Is Your Resume in Shape?
A polished resume is your first chance to highlight key elements that make you stand out from the crowd. Link your name and credits with a clear headshot of your face (and body for dancers) and you’ve set the stage to outshine the competition. First impressions are powerful. They are also under your control, whether you are a newbie or a seasoned professional. Make the most of this opportunity by focusing on factors that show how you are perfect for the job.
Unlike a business resume where chronology is critical, you can use your discretion to identify the year when you performed in a specific show or received formal training (although dates are usually better if there are no large time gaps). List a representative sample of your most impressive accomplishments in specific sections on one page (see below), and tailor them to the particular job. In cases where you have extensive experience in other disciplines (e.g., dancing, singing, choreography), you may need a separate resume for each area. If not, these can be part of your section on “Special Skills.”
Select good-quality paper in a light color, such as white, cream, ivory, gray or blue, and set 1-1/2″ margins top, left and right, and 2″ at the bottom so as not to shrink the type size from 12-points. Use an easy-to-read font like Times New Roman and black ink. Avoid unnecessary clutter with two lines of white space between sections and only add a line about a production versus a paragraph (e.g., role, piece, theater/company, city). Attach an 8-by-10 inch professional headshot on the back with rubber cement. Dancers need to include an extra body shot that emphasizes their best feature, such as a high jump or beautiful ‘line’ and flexibility. If a professional photographer is too expensive, find a student who will give you a discount in exchange for augmenting his or her portfolio.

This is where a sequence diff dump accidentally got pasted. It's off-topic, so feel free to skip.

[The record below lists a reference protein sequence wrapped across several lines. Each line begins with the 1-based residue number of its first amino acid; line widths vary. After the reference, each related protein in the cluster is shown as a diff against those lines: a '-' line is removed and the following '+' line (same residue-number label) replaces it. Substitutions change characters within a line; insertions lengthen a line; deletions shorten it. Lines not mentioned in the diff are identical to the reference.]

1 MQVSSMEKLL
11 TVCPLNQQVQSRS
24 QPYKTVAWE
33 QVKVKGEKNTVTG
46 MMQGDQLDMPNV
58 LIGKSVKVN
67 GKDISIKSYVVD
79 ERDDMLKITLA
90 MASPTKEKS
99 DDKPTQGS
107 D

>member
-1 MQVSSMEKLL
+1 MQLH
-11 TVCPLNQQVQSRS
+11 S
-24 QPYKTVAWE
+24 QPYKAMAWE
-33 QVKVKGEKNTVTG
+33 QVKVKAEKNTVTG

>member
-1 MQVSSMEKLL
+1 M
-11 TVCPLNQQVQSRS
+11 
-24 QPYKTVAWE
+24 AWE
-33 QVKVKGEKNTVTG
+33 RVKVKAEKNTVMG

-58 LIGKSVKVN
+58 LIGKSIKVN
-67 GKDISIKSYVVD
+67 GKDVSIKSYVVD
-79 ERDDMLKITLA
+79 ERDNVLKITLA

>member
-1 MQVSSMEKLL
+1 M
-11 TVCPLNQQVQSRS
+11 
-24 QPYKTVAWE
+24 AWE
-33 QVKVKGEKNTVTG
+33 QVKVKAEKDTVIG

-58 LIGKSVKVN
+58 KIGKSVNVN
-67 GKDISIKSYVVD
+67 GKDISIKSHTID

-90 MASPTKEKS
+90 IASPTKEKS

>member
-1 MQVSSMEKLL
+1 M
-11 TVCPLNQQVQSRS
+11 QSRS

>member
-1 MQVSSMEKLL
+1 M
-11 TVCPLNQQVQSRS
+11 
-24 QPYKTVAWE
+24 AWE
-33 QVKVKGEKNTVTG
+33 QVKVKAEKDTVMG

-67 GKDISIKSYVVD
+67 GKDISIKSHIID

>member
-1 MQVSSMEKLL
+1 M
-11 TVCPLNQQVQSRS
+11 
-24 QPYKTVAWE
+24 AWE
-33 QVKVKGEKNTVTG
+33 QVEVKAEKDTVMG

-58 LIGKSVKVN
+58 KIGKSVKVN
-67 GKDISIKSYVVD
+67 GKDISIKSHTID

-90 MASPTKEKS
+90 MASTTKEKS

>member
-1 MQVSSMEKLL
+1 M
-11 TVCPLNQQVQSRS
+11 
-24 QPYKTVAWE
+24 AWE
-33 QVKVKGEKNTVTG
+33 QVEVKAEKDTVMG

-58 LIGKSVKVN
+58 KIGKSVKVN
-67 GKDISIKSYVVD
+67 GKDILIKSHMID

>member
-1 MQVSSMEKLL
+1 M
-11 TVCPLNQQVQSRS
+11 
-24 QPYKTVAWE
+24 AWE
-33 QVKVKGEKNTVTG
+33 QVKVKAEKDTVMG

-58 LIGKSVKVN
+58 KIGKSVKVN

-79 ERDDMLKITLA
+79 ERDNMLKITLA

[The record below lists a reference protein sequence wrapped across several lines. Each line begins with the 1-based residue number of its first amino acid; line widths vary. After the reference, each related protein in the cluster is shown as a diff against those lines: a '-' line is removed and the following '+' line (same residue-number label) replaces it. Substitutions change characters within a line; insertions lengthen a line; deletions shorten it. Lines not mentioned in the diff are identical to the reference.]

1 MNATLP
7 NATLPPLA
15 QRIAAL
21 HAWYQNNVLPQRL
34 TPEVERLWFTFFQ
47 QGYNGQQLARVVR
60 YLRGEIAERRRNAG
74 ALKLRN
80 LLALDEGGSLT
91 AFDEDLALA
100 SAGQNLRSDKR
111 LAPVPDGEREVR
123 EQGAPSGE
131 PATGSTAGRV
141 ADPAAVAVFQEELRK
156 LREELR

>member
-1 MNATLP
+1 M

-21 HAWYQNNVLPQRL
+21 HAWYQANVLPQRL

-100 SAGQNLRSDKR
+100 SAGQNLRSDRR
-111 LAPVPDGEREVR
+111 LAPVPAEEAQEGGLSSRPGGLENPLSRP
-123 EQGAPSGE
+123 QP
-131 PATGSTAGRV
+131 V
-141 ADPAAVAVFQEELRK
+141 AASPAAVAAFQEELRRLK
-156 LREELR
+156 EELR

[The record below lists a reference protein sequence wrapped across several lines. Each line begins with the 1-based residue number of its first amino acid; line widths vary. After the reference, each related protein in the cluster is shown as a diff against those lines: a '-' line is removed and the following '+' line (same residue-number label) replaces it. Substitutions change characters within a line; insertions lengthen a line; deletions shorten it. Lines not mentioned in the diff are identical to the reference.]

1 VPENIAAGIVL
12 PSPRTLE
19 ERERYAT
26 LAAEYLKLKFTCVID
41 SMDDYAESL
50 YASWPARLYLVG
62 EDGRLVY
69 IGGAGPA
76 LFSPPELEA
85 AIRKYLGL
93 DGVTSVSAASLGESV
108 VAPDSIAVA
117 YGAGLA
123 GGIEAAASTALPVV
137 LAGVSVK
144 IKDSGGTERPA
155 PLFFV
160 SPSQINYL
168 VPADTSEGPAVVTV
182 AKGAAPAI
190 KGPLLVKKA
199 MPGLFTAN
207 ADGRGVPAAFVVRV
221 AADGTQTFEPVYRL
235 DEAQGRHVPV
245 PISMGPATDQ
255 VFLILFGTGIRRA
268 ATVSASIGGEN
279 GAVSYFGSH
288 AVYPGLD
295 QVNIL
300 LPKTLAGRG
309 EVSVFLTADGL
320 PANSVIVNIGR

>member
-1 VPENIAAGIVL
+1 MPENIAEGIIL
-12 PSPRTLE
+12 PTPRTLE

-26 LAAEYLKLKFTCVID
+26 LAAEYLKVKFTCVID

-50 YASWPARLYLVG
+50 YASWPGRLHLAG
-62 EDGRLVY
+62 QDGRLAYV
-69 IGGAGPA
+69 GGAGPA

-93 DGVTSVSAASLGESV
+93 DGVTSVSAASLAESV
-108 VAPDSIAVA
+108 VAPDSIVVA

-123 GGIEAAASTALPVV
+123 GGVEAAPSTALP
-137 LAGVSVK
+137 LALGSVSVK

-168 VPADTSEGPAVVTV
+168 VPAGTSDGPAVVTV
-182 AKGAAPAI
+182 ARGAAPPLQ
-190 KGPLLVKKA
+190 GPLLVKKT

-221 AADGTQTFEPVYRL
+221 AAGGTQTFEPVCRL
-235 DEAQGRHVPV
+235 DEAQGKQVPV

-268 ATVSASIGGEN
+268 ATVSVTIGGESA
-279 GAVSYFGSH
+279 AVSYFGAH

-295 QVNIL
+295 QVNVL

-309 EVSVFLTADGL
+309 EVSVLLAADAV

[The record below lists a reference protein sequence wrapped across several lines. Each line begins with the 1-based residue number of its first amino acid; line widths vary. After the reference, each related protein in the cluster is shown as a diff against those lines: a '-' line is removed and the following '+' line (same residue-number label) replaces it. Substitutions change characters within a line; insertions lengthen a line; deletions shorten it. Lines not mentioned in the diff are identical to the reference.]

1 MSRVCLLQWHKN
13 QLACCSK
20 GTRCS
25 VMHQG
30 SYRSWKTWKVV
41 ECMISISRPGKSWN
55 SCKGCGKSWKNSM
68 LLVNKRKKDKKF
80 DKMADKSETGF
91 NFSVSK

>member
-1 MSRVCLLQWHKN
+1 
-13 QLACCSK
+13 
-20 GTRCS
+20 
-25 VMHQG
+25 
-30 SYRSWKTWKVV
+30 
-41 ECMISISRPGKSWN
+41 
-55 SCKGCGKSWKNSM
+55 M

Type your name in capital letters and center it on top with full contact information, including mobile phone and email. Include your union, agent or online resume if you have them. Drop down two lines and add relevant physical characteristics for your discipline (i.e. gender, age, height, weight, hair color, eye color, vocal range). Then, divide the rest of your resume, beginning with the most recent events, into different sections separated by two spaces. Although the order may vary a bit, here are some basic guidelines: Performing Experience; Current Course of Study; Formal Training; Special Skills; Awards (with any glowing quotes from reviews); References (give 2-3 or say simply “Available upon request”).
While directors will ultimately hire you based on how well you perform, never underestimate the impact of a winning resume. You can increase your chances of being hired by uploading your resume on the internet, with a gallery of photos. Check out Back Stage’s professional online resume system for dancers, actors, musicians, singers, comedians, and variety performers.